January 08, 2016
Philly's murals have long hugged the walls of buildings or saluted bridges and have recently taken up residence in coffee shops and on parking meters. Now, they're finding a home in the workplace as a means of motivation.
"Philly has such a rich, creative community, and between the Mural Arts Program and a city that loves and embraces public art and works together to make the city a canvas, we thought this was a good opportunity to harness that," Hilary Sedgwick, associate creative director for ad agency Allen & Gerritsen, told PhillyVoice. "And we wanted something that makes you inspired and excited the second you walk in the door."
Sedgwick commissioned illustrator Nate Harris, a Laurel Springs, Camden County native, to create a 35-foot-long, eight-foot-tall mural that spans a wall nearest the receptionist's desk and across from a conference room at the agency's 16th and Walnut streets office. The idea was to create a piece that was abstract and fostered creativity; she selected Harris to design the mural because of his background working with unusual shapes and figures.
She likened the inherent value of a custom mural in the workplace as akin to having motivational posters hanging on the walls -- the widely purchased, mantra-heavy images popularized in waiting rooms and manager's offices everywhere in the 1990s.
"There’s a reason motivational posters at one point were a popular thing, and I think it's that desire to have something that motivates people," she said. "I think you can do that in so many different ways with a space. But when you go to work you shouldn't look at a blank wall."
Harris, a graduate of the Art Institute of Philadelphia, was ultimately tasked with fusing his artistic vision with how A&G idealizes its company culture. The product of that is a mural piece he calls "Raising the Bar," which depicts people finding their way over and under bars.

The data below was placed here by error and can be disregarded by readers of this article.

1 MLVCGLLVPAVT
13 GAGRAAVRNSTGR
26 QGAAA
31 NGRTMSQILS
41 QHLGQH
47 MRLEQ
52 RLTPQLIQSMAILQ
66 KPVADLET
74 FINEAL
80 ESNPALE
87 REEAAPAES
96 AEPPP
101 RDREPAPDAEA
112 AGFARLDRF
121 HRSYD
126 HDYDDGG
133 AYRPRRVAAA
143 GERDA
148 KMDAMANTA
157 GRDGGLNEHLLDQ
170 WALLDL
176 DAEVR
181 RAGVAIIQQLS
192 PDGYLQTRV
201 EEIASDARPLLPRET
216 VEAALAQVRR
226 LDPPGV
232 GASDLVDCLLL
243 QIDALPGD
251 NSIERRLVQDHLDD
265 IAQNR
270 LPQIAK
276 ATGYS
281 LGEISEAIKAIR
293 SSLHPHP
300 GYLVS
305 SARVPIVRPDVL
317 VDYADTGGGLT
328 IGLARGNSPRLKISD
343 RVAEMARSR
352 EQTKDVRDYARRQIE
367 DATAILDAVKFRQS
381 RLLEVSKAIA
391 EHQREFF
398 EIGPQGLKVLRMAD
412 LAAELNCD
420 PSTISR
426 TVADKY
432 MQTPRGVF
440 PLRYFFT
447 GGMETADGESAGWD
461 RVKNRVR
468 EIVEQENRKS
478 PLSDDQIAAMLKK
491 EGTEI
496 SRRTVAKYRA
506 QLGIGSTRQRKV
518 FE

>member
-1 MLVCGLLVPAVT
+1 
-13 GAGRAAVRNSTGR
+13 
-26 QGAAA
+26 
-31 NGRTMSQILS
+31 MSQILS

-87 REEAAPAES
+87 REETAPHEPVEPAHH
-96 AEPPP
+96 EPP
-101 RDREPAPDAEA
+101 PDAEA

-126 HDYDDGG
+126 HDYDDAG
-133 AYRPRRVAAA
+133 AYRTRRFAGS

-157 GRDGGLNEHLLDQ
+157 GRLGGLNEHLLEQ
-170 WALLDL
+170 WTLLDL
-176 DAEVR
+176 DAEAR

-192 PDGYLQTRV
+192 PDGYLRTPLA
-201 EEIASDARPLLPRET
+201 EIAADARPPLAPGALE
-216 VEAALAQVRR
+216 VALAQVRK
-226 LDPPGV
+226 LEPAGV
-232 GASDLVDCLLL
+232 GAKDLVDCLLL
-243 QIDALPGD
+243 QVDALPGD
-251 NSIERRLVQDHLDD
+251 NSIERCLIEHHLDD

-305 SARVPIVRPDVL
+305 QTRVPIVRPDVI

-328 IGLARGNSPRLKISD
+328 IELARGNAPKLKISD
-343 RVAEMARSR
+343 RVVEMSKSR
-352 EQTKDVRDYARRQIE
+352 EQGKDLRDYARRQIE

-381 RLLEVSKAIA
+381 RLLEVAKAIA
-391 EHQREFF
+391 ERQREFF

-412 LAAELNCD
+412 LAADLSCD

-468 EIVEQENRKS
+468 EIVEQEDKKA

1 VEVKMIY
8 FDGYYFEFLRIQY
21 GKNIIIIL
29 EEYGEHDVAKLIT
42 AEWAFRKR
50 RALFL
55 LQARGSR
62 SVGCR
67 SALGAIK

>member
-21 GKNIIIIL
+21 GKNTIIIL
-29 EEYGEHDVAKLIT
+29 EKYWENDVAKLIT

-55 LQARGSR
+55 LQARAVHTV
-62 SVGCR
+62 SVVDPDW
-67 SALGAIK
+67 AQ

"The whole concept is brought around raising the bar," Harris, 24, told PhillyVoice "But also the process that it takes while you’re doing that. ‘Are you having fun, too?' 'Are you swinging under the bar like an acrobat?’ 'Are you jumping over it?' And everyone helping to raise the bar -- that community of people who all help toward this one goal. But the way everybody gets there is, to me, the amazing thing.”
The mural was sketched on the wall using a tiling projector and china marker and painted using interior wall paint, rollers and a foam brush. The process, Harris said, took him about 50 hours. His work, which ranges in form from wheat-paste street art to graphics for The Dolphin Tavern, to a mural at Elixr Coffee, is most notable for its blending of simple shapes with abstract figures and creating the illusion of movement.
“I think one of the reasons Hilary reached out to me is because they wanted something that felt dynamic for the space and had movement, and I think a lot of my work revolves around those ideas: movement and dynamicity," he explained.
Which is important when workers -- the busy bees that they are -- perceive a piece while filing down a hallway. And its theme, of course, encourages those workers to be motivated while not having to tell them outright, a la those '90s you-go-girl posters so many are familiar with.
Consider it just another step toward both extending the reach of Philly's glistening reputation for mural arts, and rethinking the standard office atmosphere.
“Office environments can be dreadfully sanitary," Harris said. "And I think when you have a commissioned artwork -- whether illustration, art or graphic design -- it’s going to automatically make your office feel custom and individual, and you really can’t replace that.
"Nothing can replace somebody’s touch, their vision."